2:30-3:30 pm

Room 8405, CUNY Graduate Center

365 Fifth Avenue at 34th Street

Room Peirce 220, Stevens Institute of Technology

Hoboken, NJ

directions

**October 22, Graduate Center**: Vladimir Shpilrain (City
College), *Bit commitment, mental poker, and secure multi-party computation*

**Abstract: **
While it is fairly obvious that a secure (bit) commitment between
two players is impossible without a one-way function, we show that
it is possible if the number of players is at least 3. Building on
the same ideas, we also suggest a protocol for secure computation of
the sum or product of two or more integers that does not require a
one-way function. Yet another application is to
the so-called ``mental poker".

This is joint work with Dima Grigoriev.

**October 29, Graduate Center**: Gregory Bard (Fordham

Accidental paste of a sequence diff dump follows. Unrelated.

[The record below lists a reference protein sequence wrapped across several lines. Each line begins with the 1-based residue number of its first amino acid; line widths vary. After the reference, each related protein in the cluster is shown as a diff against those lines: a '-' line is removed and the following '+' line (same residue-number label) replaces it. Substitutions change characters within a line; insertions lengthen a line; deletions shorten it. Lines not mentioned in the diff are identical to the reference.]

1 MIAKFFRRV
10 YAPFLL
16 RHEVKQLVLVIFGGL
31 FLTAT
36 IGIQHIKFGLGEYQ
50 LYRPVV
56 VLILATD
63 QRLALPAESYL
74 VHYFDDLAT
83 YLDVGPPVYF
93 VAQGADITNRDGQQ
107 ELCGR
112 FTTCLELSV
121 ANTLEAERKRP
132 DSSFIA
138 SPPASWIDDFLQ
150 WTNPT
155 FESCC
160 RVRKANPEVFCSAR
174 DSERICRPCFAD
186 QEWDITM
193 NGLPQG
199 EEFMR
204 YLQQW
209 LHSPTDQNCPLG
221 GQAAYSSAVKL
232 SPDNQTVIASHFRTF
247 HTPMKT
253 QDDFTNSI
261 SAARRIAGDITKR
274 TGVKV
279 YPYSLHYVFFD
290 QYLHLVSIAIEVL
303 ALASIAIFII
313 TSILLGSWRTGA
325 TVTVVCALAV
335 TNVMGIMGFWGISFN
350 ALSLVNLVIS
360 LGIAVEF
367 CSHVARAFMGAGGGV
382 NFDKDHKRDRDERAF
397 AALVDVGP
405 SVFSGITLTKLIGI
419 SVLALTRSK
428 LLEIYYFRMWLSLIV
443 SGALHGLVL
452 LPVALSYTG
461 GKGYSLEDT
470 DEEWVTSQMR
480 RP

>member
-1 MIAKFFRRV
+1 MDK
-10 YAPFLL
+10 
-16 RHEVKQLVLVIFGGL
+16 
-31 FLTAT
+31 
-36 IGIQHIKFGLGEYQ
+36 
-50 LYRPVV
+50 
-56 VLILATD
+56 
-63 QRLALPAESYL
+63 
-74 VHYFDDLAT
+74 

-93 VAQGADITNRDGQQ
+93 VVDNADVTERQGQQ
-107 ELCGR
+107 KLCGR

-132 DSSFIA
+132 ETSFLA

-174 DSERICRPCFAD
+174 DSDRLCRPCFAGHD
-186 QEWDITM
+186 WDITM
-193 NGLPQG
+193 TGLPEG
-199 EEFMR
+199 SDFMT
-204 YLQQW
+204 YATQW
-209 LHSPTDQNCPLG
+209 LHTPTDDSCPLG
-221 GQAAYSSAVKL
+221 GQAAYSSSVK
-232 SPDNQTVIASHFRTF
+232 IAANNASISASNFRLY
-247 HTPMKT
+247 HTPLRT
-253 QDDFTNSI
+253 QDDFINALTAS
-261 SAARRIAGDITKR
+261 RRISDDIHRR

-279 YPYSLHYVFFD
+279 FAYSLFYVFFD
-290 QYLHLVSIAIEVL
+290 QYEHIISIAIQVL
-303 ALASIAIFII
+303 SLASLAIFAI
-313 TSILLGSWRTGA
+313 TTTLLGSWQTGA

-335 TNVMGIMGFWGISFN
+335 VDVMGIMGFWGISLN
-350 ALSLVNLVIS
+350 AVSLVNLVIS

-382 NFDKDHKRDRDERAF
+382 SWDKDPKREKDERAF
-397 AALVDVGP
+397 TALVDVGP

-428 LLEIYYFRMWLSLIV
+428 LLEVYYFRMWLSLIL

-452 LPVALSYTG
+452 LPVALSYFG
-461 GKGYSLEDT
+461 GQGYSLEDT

University), *DEMOCRACY: a new technique for solving polynomial systems
of equations over finite fields via stochastic local search*

**Abstract: **
Polynomial systems of equations arise in cryptanalysis,
and elsewhere. The DEMOCRACY algorithm is a new technique
for finding one solution in the coefficient field, for low
degree systems. First, start with a random temporary
assignment of a field element to each variable. Then
"erase" the value of one variable, call it x. Each
equation is now a univariate polynomial, considering the
unerased variables as being constants equal to their
temporary assignment, and only x as unknown.

If x is never raised to a power > 3, then simple algebra
is sufficient to produce a set of values for x that
satisfy any particular equation in the system. The
equations then "vote” for values of x, with a "ballot
box" for each field element, and each equation voting
for any field element that will satisfy it. It is easy
to see that the box with the most votes corresponds to
the coefficient field element that will satisfy the
largest number of the given equations. Now x is changed
to that value, and another variable is targeted.

This is a simplified version of the actual method. While
extremely heuristic, this method has been effective on
systems of up to 100 equations and can quickly solve
systems that cause MAGMA to crash for lack of memory.

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